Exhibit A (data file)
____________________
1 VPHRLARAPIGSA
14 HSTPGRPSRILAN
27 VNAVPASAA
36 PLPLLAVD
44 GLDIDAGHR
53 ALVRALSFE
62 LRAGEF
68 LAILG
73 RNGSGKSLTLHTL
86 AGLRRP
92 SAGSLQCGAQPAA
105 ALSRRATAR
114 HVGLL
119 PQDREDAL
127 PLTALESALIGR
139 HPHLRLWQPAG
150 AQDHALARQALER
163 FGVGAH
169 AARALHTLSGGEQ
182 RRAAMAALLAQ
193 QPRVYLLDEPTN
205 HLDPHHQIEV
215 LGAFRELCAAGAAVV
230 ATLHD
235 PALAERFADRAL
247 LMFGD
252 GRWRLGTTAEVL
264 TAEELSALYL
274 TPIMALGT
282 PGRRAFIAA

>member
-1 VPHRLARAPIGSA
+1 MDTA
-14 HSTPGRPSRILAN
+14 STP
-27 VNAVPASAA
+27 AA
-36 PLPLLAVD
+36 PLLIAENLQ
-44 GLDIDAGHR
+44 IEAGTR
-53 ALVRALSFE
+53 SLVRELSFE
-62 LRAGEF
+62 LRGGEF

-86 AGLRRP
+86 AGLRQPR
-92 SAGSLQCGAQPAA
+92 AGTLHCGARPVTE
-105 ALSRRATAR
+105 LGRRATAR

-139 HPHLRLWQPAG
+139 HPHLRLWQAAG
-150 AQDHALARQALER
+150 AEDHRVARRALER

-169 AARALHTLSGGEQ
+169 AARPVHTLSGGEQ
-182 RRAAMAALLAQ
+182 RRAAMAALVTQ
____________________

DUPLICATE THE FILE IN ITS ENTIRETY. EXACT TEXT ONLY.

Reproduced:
1 VPHRLARAPIGSA
14 HSTPGRPSRILAN
27 VNAVPASAA
36 PLPLLAVD
44 GLDIDAGHR
53 ALVRALSFE
62 LRAGEF
68 LAILG
73 RNGSGKSLTLHTL
86 AGLRRP
92 SAGSLQCGAQPAA
105 ALSRRATAR
114 HVGLL
119 PQDREDAL
127 PLTALESALIGR
139 HPHLRLWQPAG
150 AQDHALARQALER
163 FGVGAH
169 AARALHTLSGGEQ
182 RRAAMAALLAQ
193 QPRVYLLDEPTN
205 HLDPHHQIEV
215 LGAFRELCAAGAAVV
230 ATLHD
235 PALAERFADRAL
247 LMFGD
252 GRWRLGTTAEVL
264 TAEELSALYL
274 TPIMALGT
282 PGRRAFIAA

>member
-1 VPHRLARAPIGSA
+1 MDTA
-14 HSTPGRPSRILAN
+14 STP
-27 VNAVPASAA
+27 AA
-36 PLPLLAVD
+36 PLLIAENLQ
-44 GLDIDAGHR
+44 IEAGTR
-53 ALVRALSFE
+53 SLVRELSFE
-62 LRAGEF
+62 LRGGEF

-86 AGLRRP
+86 AGLRQPR
-92 SAGSLQCGAQPAA
+92 AGTLHCGARPVTE
-105 ALSRRATAR
+105 LGRRATAR

-139 HPHLRLWQPAG
+139 HPHLRLWQAAG
-150 AQDHALARQALER
+150 AEDHRVARRALER

-169 AARALHTLSGGEQ
+169 AARPVHTLSGGEQ
-182 RRAAMAALLAQ
+182 RRAAMAALVTQ